Author Topic: Cinchona  (Read 402 times)

Offline phil1953

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Cinchona
« on: March 08, 2014, 09:37:51 PM »
Any reccomendations for the addition of Cinchona bark. I'm thinking about a Saison.

Offline morticaixavier

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Re: Cinchona
« Reply #1 on: March 08, 2014, 11:09:48 PM »
Hmm. Combined with some juniper and maybe cucumber? gin and tonic saison?

**EDIT TO ADD SOMETHING HELPFUL**

I'd be tempted to figure out a way to add at packaging or even serving the first time to experiment with amounts.

Offline euge

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Re: Cinchona
« Reply #2 on: March 09, 2014, 06:15:55 AM »
Infused simple syrup?
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Offline reverseapachemaster

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Re: Cinchona
« Reply #3 on: March 09, 2014, 09:23:47 AM »
I'd just look at how it's used for other purposes. From my extremely brief googling it looks like the normal process is to cold steep it like you would coffee beans.
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Offline mabrungard

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Re: Cinchona
« Reply #4 on: March 09, 2014, 12:42:34 PM »
Since it is the source of Quinine and that is the basis of bittering evaluation, I suggest that this is a component that should be used with great care! The infusion idea seems sound.  It would ultimately be a substitute for hop bittering.
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Online pete b

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Re: Cinchona
« Reply #5 on: March 09, 2014, 01:18:43 PM »
I'd be tempted to figure out a way to add at packaging or even serving the first time to experiment with amounts.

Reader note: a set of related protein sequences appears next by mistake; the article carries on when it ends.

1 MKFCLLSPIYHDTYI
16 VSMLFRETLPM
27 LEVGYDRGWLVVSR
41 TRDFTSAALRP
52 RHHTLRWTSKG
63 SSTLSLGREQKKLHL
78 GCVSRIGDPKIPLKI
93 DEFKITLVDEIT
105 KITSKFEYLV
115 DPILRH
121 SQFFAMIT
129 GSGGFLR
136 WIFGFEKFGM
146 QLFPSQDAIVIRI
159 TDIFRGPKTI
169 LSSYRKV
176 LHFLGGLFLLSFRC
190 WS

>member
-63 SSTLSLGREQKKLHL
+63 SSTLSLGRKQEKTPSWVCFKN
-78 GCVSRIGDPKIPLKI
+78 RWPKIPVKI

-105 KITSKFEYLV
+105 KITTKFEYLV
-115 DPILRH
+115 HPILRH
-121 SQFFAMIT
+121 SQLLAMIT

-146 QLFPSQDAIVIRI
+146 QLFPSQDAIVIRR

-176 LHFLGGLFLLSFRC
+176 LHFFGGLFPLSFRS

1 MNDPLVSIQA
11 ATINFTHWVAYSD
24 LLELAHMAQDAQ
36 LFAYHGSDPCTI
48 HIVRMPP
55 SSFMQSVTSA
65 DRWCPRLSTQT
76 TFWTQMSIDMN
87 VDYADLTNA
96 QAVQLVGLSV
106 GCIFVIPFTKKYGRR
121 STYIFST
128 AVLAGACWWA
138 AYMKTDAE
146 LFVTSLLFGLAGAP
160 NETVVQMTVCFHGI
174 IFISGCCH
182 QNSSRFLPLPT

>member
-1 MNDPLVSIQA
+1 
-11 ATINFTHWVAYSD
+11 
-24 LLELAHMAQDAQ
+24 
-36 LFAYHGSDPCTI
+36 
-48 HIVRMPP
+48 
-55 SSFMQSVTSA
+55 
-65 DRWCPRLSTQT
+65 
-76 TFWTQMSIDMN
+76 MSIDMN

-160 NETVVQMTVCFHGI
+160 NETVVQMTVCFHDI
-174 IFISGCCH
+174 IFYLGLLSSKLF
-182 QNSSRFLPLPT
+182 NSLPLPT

[/quote]
If you don't already have the bark I suggest getting quinine extract which is just extract of chinchona bark. I got some last summer because I was sick of HFCS in tonic water and wanted to make my own less sweet tonic for G&T's. Maybe you could get a similar style commercial beer and add a drop to get a sense of the taste. And seriously, a drop. Its a strong taste and getting it right will be tricky. If you have the bark you could make your own tincture and try something similar.
I like the idea, i hope it works.
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Offline erockrph

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Re: Cinchona
« Reply #6 on: March 09, 2014, 08:51:40 PM »
Maybe try to replicate the flavors in a gin & tonic using other ingredients. I'm thinking something like a very dry IPA. I'd target just 15-20 IBU's from a FWH since the chinchona is going to add a fair amount of bitterness. You just want enough IBU's for preservative purposes. Then use big flameout and dry hop additions from Simcoe or Chinook (juniper/pine), Motueka (lemongrass/lime zest) and maybe some Sorachi Ace for more herbal/lemon.

Off the top of my head:

~1.065 OG
85% 2-row
5% Crystal-20
10% table sugar

20 IBU Simcoe FWH
2 oz Chinook @flameout
2 oz Motueka @flameout
1 oz Simcoe dry-hop
2 oz Motueka dry-hop
1 oz Sorachi Ace dry-hop

WLP001/WY1056/US-05 or similar

Dose with chinchona tincture to taste prior to bottling
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Online pete b

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Re: Cinchona
« Reply #7 on: March 10, 2014, 06:01:48 PM »
Since it is the source of Quinine and that is the basis of bittering evaluation, I suggest that this is a component that should be used with great care! The infusion idea seems sound.  It would ultimately be a substitute for hop bittering.

I make a yarrow ale every summer and don't use any bittering hops or very low ibu for the same reason.
Renunciation is not giving up the things of the world, but accepting that they go away.
Suzuki Roshi